The world often forgets, regardless of how grateful one might be for a person’s service, of the baggage that comes with joining the military, losing men and women close to you, and seeing, and taking part in, a number of horrific events that shape who and what you are. United We Heal, directed by Ryan Rossman and Ryan Welch, dives into the struggles of veterans and their families as they discuss their experiences with Post Traumatic Stress (PTS). While they often feel like they are weathering the storm on their own, the documentary aims to highlight that they aren’t alone.
Post Traumatic Stress is defined as “A disorder in which a person has difficulty recovering after experiencing or witnessing a terrifying event.” This is something that tens of thousands of military veterans deal with in the United States and is too often overlooked. The term “hero” comes to mind when thinking about military members, and the idea that these individuals are just as human as the rest of the population rarely comes into play. While I knew that this issue existed, United We Heal brings the struggles of PTS so close to home that it becomes impossible to ignore. The filmmakers attempt to normalize the reality that these veterans bleed just the same as you and I, both physically and emotionally.
“…veterans…discuss their experiences with Post Traumatic Stress.”
The documentary relies heavily on the testimonies of former military members. The veterans do an excellent job of bringing to life and putting into perspective their past experiences and the world in which they currently live. Beautiful vistas play over the testimonies of how traumatic things have been. The juxtaposition of horrific stories and attractive visuals provide a level of balance that allows the world to see that there is a light at the end of the tunnel, a silver lining that exists somewhere through adversity.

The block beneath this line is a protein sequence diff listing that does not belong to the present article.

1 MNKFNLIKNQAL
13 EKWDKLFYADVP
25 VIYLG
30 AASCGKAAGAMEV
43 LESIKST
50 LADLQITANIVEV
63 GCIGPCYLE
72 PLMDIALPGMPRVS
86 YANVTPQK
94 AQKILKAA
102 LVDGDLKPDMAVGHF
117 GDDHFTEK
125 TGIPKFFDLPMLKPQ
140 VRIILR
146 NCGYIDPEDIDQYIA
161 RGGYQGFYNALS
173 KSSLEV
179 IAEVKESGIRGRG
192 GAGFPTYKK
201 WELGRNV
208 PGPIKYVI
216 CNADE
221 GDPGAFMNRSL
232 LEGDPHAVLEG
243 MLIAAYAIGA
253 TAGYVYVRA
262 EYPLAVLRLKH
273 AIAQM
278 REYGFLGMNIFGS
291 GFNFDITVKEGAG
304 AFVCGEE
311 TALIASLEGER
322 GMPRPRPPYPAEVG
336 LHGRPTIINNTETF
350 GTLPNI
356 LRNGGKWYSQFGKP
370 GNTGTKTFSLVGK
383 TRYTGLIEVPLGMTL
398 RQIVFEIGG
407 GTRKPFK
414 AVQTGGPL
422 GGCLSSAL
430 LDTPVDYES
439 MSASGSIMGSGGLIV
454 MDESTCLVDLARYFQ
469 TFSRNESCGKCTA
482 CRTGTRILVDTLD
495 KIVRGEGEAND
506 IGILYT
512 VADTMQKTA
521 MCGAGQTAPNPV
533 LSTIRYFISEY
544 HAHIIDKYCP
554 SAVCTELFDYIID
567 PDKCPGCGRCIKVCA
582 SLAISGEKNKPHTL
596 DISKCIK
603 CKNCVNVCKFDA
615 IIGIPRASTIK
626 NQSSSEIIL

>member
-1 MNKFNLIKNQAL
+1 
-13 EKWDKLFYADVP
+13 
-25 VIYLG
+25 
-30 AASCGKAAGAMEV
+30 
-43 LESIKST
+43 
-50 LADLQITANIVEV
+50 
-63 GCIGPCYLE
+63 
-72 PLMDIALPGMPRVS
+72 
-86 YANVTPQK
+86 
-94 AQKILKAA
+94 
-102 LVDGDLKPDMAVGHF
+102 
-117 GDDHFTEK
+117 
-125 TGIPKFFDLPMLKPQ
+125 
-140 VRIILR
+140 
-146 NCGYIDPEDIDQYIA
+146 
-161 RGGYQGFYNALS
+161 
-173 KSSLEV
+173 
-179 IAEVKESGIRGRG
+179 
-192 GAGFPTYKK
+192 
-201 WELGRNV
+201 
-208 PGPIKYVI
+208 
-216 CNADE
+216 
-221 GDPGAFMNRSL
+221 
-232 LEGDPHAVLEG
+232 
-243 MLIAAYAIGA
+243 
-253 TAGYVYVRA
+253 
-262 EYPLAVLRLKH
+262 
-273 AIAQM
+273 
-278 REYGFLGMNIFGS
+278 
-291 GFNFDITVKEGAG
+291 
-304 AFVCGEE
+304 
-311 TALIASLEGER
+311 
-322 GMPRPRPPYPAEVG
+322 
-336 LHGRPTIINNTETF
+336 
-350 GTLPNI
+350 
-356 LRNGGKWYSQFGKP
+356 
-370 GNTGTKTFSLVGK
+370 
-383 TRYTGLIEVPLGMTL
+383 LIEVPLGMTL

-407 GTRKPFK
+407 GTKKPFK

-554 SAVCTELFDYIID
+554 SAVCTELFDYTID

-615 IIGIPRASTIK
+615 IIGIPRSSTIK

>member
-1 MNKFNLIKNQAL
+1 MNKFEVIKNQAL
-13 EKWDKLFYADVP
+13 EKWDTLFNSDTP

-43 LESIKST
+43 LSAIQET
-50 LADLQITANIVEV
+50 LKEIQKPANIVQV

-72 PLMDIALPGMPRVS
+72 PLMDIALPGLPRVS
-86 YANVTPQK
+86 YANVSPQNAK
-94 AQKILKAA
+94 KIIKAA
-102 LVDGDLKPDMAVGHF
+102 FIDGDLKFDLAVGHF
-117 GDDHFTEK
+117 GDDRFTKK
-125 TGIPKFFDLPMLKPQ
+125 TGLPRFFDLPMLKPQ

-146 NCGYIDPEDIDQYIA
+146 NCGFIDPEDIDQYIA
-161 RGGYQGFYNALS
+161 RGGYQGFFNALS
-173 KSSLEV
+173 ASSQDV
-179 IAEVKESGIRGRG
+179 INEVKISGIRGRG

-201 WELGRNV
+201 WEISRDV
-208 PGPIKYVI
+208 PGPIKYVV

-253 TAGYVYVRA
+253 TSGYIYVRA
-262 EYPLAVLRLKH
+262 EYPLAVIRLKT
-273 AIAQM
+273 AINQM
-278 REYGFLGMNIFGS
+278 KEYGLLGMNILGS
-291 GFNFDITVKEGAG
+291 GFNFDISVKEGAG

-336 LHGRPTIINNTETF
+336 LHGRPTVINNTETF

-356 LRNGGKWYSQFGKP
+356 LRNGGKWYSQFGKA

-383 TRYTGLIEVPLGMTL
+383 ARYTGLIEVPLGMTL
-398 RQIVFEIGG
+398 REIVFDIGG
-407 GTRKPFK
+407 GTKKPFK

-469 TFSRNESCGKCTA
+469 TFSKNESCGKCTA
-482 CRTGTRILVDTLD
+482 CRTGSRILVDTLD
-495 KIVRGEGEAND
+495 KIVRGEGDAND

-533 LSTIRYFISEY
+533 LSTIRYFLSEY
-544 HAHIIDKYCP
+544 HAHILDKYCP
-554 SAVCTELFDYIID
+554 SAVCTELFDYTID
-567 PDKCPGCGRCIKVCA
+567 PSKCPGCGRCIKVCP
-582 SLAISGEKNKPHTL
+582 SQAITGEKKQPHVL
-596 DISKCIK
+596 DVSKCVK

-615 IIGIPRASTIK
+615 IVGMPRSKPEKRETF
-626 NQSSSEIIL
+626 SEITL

Interestingly, the veterans refer to what they are experiencing as PTSD (Post Traumatic Stress Disorder) while doctors, counselors, and loved ones simply refer to it as PTS, often adding that this is not, by any means, a disorder. The half dozen veterans regularly express how disappointed they are in themselves and how their struggles have brought others down, perpetuating a cycle of PTS that still lives on in the United States. While the reality is that suffering from PTS is nothing to be ashamed of, the military men and women interviewed here find it difficult to appreciate this sentiment. They seem to be under the impression that something is wrong with them rather than understanding that experiencing this is completely normal.
The message is about changing the future of veteran affairs and ensuring that these heroes not only receive the recognition they deserve, but the help they desperately need. United We Heal pulls no punches and presents everything to the world with complete honesty. It seamlessly melds beauty and pain to create a documentary dark on the outside but glimmering with hope just beneath the surface.
United We Heal screened at the 2021 Lighthouse International Film Festival.
"…allows the world to see that there is a light at the end of the tunnel..."